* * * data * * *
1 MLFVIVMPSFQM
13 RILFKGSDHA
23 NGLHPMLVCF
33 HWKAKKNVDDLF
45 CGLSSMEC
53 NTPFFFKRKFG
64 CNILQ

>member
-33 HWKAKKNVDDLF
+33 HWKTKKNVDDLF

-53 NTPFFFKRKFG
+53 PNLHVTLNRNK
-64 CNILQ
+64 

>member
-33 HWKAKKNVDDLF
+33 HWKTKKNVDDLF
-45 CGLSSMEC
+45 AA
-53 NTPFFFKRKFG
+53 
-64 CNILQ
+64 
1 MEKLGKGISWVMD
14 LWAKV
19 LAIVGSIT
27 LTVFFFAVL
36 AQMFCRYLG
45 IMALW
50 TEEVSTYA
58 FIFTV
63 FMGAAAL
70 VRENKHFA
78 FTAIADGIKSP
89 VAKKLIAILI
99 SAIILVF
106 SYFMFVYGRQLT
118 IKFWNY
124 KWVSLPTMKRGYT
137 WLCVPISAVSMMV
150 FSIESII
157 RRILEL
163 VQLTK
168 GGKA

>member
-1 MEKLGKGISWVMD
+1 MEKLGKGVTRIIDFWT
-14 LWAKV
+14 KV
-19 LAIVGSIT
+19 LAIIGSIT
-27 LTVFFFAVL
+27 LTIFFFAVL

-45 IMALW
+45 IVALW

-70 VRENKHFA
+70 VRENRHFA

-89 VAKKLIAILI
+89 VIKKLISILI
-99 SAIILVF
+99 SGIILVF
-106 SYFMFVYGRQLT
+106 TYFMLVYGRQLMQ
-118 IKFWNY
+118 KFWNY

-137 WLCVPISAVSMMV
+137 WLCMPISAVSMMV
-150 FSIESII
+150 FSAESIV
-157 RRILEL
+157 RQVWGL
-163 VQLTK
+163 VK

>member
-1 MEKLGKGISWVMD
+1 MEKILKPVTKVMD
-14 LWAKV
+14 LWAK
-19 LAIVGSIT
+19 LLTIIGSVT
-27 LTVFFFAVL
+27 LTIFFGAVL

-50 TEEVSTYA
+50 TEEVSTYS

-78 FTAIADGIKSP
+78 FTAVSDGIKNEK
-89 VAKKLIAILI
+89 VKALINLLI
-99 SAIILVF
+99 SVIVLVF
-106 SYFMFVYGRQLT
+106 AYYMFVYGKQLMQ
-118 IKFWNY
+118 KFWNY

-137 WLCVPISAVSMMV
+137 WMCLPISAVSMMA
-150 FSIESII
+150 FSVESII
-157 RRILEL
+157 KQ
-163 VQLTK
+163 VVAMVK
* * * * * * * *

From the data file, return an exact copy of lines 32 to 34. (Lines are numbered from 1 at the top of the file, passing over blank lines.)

63 FMGAAAL
70 VRENKHFA
78 FTAIADGIKSP